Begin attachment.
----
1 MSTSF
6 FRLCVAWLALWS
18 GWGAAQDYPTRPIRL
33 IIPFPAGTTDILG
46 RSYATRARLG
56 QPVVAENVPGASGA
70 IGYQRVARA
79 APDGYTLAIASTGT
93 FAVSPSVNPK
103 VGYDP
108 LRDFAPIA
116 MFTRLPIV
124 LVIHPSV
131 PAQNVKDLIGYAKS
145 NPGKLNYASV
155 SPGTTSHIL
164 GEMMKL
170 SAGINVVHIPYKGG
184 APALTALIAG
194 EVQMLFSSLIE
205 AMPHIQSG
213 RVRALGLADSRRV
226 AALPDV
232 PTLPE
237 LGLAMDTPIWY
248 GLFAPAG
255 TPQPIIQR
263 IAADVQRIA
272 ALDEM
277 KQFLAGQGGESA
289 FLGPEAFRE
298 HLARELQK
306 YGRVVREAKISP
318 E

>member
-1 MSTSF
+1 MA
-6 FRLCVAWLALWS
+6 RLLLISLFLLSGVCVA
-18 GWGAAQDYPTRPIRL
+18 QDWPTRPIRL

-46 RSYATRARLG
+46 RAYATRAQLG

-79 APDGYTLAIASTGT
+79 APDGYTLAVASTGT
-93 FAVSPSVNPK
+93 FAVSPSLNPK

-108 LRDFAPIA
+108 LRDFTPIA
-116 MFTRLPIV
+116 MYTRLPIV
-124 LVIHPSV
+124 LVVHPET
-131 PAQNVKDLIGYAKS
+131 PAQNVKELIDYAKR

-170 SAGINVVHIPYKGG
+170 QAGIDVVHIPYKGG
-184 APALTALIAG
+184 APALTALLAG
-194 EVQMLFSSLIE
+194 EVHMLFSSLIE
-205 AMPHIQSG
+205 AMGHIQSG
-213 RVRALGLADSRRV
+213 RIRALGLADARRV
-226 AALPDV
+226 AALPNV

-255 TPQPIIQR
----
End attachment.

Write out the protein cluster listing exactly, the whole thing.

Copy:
1 MSTSF
6 FRLCVAWLALWS
18 GWGAAQDYPTRPIRL
33 IIPFPAGTTDILG
46 RSYATRARLG
56 QPVVAENVPGASGA
70 IGYQRVARA
79 APDGYTLAIASTGT
93 FAVSPSVNPK
103 VGYDP
108 LRDFAPIA
116 MFTRLPIV
124 LVIHPSV
131 PAQNVKDLIGYAKS
145 NPGKLNYASV
155 SPGTTSHIL
164 GEMMKL
170 SAGINVVHIPYKGG
184 APALTALIAG
194 EVQMLFSSLIE
205 AMPHIQSG
213 RVRALGLADSRRV
226 AALPDV
232 PTLPE
237 LGLAMDTPIWY
248 GLFAPAG
255 TPQPIIQR
263 IAADVQRIA
272 ALDEM
277 KQFLAGQGGESA
289 FLGPEAFRE
298 HLARELQK
306 YGRVVREAKISP
318 E

>member
-1 MSTSF
+1 MA
-6 FRLCVAWLALWS
+6 RLLLISLFLLSGVCVA
-18 GWGAAQDYPTRPIRL
+18 QDWPTRPIRL

-46 RSYATRARLG
+46 RAYATRAQLG

-79 APDGYTLAIASTGT
+79 APDGYTLAVASTGT
-93 FAVSPSVNPK
+93 FAVSPSLNPK

-108 LRDFAPIA
+108 LRDFTPIA
-116 MFTRLPIV
+116 MYTRLPIV
-124 LVIHPSV
+124 LVVHPET
-131 PAQNVKDLIGYAKS
+131 PAQNVKELIDYAKR

-170 SAGINVVHIPYKGG
+170 QAGIDVVHIPYKGG
-184 APALTALIAG
+184 APALTALLAG
-194 EVQMLFSSLIE
+194 EVHMLFSSLIE
-205 AMPHIQSG
+205 AMGHIQSG
-213 RVRALGLADSRRV
+213 RIRALGLADARRV
-226 AALPDV
+226 AALPNV

-255 TPQPIIQR